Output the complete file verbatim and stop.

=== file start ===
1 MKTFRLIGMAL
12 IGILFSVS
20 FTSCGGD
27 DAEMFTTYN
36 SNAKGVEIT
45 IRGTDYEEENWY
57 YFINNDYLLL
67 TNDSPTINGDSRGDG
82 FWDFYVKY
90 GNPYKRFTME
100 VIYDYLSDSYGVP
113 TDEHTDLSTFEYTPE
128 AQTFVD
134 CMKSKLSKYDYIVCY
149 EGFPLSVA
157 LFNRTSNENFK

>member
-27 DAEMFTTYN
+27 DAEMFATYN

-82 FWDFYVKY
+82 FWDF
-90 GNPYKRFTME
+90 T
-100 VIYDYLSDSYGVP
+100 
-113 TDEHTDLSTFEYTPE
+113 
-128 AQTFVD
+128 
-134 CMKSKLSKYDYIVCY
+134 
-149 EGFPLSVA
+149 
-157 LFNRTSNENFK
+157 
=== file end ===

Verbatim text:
1 MKTFRLIGMAL
12 IGILFSVS
20 FTSCGGD
27 DAEMFTTYN
36 SNAKGVEIT
45 IRGTDYEEENWY
57 YFINNDYLLL
67 TNDSPTINGDSRGDG
82 FWDFYVKY
90 GNPYKRFTME
100 VIYDYLSDSYGVP
113 TDEHTDLSTFEYTPE
128 AQTFVD
134 CMKSKLSKYDYIVCY
149 EGFPLSVA
157 LFNRTSNENFK

>member
-27 DAEMFTTYN
+27 DAEMFATYN

-82 FWDFYVKY
+82 FWDF
-90 GNPYKRFTME
+90 T
-100 VIYDYLSDSYGVP
+100 
-113 TDEHTDLSTFEYTPE
+113 
-128 AQTFVD
+128 
-134 CMKSKLSKYDYIVCY
+134 
-149 EGFPLSVA
+149 
-157 LFNRTSNENFK
+157 